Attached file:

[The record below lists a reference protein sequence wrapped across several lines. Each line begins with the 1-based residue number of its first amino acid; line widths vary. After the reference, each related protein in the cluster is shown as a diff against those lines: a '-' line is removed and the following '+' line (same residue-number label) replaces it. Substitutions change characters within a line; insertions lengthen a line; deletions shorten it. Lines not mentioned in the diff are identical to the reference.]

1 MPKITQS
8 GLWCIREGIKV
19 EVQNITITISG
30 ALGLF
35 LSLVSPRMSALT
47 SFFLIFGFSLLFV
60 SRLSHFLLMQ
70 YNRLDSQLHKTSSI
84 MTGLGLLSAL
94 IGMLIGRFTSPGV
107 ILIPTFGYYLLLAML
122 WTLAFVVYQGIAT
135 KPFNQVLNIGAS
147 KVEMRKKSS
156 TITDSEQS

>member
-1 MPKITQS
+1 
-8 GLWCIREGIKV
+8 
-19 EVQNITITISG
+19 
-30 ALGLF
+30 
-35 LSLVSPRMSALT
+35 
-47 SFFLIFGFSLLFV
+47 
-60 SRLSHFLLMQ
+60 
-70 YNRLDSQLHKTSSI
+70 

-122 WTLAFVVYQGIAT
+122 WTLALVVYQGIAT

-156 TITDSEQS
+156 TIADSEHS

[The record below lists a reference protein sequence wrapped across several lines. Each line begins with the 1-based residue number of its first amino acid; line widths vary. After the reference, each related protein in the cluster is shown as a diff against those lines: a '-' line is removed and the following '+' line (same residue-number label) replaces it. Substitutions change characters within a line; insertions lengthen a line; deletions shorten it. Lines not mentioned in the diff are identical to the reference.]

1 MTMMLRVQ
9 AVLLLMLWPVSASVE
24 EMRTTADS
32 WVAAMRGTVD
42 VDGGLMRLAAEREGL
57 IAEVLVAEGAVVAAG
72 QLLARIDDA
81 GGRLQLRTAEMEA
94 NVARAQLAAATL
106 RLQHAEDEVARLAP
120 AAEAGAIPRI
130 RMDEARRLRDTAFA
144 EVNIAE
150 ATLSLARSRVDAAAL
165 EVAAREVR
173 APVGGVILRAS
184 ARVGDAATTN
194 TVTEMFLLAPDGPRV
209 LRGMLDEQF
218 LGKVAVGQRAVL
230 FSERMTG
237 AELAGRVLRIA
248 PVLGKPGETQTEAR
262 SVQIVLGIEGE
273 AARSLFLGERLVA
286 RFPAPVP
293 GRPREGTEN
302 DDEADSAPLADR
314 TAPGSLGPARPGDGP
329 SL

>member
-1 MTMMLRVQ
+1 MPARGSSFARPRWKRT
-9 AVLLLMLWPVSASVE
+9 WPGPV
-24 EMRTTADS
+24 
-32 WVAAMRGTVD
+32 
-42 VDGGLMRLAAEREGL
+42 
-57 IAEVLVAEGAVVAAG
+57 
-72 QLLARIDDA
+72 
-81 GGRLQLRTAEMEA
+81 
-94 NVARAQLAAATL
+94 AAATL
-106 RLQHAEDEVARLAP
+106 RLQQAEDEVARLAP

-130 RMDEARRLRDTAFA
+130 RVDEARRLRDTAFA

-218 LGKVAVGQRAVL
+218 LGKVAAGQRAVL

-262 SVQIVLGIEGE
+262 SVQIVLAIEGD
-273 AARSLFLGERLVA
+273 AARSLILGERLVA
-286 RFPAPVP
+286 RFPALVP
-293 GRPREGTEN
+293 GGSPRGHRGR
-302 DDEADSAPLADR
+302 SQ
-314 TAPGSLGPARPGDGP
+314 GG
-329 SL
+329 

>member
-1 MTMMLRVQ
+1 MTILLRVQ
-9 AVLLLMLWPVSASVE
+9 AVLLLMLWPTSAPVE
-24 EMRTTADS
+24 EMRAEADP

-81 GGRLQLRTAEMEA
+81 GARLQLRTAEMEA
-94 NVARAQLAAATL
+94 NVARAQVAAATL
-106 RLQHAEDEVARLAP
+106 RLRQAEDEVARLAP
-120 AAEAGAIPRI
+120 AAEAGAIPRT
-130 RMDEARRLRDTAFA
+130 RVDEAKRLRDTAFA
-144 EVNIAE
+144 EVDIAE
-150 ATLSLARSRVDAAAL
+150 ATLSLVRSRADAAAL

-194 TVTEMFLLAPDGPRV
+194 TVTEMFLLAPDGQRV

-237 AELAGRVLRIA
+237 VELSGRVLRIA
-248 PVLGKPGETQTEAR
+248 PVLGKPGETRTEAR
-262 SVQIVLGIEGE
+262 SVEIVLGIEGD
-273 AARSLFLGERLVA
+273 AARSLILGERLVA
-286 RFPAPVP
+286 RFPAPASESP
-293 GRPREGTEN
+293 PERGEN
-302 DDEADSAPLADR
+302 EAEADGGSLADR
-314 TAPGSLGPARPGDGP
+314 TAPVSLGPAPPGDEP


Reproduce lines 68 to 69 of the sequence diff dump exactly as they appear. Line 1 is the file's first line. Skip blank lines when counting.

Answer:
329 SL

>member